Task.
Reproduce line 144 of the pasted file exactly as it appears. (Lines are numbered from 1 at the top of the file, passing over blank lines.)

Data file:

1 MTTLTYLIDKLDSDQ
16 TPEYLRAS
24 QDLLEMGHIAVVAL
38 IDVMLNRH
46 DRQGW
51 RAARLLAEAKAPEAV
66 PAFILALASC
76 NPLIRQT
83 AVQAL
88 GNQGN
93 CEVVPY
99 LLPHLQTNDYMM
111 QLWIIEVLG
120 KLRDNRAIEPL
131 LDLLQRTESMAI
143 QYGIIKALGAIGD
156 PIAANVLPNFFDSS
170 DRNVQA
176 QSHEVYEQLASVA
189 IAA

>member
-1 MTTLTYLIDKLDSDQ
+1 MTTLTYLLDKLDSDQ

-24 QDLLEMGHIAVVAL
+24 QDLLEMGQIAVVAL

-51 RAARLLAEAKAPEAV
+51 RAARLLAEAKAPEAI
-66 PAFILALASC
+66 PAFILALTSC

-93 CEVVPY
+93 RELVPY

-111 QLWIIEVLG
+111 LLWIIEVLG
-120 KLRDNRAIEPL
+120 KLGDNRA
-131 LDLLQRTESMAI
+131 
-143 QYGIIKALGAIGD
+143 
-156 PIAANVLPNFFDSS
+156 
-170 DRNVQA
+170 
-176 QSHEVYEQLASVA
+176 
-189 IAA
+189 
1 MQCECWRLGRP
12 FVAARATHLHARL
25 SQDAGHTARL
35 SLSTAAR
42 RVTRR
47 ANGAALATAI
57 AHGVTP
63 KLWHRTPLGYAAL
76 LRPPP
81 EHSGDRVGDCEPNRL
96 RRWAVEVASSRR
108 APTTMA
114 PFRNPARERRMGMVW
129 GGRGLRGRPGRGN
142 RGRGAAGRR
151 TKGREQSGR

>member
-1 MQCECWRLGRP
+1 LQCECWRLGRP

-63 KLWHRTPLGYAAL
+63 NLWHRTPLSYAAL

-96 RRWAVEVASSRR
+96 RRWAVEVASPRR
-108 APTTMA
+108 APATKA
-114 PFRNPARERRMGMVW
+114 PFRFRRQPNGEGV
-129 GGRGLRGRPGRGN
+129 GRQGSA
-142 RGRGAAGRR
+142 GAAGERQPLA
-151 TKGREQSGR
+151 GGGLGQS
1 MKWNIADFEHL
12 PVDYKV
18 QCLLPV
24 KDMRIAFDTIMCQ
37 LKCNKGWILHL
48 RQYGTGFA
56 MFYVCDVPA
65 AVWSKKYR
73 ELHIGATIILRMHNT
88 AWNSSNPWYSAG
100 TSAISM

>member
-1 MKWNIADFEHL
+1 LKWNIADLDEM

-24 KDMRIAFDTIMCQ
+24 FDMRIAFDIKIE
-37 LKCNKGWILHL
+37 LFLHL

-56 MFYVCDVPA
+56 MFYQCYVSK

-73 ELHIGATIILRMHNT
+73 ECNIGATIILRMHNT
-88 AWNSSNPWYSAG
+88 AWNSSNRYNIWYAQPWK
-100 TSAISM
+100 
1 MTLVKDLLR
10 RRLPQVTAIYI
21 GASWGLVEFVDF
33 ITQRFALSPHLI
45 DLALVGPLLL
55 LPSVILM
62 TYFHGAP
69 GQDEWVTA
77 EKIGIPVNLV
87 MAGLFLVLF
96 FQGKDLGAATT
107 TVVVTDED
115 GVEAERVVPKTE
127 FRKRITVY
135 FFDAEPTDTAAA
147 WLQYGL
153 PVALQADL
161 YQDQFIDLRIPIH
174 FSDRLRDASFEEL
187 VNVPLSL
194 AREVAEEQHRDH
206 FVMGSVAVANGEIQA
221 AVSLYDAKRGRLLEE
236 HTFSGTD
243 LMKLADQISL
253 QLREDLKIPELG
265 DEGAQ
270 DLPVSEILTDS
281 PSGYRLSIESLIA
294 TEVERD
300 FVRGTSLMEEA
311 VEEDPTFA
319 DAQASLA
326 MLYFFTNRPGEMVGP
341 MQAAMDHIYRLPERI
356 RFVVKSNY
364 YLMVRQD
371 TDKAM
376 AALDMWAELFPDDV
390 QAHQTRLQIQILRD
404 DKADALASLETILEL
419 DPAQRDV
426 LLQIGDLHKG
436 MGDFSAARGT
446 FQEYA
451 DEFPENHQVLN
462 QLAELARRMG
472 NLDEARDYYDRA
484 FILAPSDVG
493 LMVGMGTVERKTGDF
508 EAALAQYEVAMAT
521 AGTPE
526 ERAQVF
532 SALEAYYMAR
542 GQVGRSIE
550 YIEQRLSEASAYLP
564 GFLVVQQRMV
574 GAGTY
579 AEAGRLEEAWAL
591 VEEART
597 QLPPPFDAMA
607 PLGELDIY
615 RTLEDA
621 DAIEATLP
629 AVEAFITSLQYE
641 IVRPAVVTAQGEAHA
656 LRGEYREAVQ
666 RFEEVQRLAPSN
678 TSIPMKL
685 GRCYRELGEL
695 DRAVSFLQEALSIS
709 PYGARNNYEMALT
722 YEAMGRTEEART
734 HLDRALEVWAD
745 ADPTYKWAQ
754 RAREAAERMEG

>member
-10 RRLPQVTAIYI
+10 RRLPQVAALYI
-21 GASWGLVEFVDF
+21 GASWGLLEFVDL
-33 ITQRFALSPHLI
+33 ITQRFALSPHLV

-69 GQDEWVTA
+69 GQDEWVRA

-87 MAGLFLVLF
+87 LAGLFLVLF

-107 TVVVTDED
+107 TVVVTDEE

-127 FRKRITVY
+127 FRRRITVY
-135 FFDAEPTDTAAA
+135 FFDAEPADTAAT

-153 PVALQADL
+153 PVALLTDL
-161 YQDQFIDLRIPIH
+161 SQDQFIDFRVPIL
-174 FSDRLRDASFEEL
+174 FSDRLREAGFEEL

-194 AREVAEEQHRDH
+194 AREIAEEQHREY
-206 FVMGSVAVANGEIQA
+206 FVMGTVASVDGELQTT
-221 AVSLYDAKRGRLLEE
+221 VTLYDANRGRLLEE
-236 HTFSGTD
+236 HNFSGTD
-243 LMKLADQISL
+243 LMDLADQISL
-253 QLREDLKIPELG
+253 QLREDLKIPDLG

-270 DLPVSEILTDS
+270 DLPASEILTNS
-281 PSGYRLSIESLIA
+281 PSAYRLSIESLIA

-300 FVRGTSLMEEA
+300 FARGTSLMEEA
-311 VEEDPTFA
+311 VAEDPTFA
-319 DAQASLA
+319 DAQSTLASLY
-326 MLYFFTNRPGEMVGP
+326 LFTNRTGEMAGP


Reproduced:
371 TDKAM